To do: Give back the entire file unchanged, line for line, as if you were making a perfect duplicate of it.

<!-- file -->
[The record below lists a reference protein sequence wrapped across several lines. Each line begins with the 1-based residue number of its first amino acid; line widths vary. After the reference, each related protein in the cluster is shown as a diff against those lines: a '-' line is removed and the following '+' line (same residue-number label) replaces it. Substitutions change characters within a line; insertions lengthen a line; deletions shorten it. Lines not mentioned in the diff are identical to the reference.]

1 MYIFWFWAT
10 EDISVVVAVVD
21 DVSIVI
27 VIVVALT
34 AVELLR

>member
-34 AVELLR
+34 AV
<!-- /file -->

[The record below lists a reference protein sequence wrapped across several lines. Each line begins with the 1-based residue number of its first amino acid; line widths vary. After the reference, each related protein in the cluster is shown as a diff against those lines: a '-' line is removed and the following '+' line (same residue-number label) replaces it. Substitutions change characters within a line; insertions lengthen a line; deletions shorten it. Lines not mentioned in the diff are identical to the reference.]

1 MYIFWFWAT
10 EDISVVVAVVD
21 DVSIVI
27 VIVVALT
34 AVELLR

>member
-34 AVELLR
+34 AV